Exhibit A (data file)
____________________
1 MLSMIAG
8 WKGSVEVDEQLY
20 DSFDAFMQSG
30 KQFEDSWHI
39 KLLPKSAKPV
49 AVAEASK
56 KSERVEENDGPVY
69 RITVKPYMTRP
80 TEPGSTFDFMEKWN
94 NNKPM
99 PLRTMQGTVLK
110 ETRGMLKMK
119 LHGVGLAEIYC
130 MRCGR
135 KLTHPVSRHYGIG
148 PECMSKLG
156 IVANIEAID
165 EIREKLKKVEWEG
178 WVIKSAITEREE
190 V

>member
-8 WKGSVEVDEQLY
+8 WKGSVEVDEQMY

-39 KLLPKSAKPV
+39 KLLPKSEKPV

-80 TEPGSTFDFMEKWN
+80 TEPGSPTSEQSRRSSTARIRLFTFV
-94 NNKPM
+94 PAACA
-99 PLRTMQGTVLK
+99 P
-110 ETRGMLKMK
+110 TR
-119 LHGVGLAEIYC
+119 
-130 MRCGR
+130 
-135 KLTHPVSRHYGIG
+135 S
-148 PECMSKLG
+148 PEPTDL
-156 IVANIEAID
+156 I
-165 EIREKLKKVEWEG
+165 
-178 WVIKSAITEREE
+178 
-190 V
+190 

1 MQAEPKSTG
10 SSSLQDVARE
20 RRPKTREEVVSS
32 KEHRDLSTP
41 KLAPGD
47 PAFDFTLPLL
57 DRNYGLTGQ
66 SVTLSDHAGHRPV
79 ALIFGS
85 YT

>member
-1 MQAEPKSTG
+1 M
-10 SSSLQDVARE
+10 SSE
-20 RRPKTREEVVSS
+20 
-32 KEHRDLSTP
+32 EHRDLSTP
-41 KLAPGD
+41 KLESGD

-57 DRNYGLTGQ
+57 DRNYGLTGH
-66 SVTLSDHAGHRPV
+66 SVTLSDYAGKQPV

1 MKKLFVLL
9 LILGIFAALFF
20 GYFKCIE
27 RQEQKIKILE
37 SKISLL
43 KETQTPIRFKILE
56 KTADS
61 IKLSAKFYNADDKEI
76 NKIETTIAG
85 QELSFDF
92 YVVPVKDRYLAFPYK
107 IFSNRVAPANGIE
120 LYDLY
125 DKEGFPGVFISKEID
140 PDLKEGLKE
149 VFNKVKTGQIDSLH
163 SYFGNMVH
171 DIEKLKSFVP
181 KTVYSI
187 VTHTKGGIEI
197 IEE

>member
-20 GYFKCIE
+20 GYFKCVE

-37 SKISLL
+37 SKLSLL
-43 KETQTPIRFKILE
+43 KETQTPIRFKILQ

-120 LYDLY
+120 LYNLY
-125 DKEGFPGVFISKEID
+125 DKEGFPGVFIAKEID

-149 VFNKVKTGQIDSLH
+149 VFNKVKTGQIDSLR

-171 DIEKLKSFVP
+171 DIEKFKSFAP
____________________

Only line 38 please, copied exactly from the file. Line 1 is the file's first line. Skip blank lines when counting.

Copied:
-135 KLTHPVSRHYGIG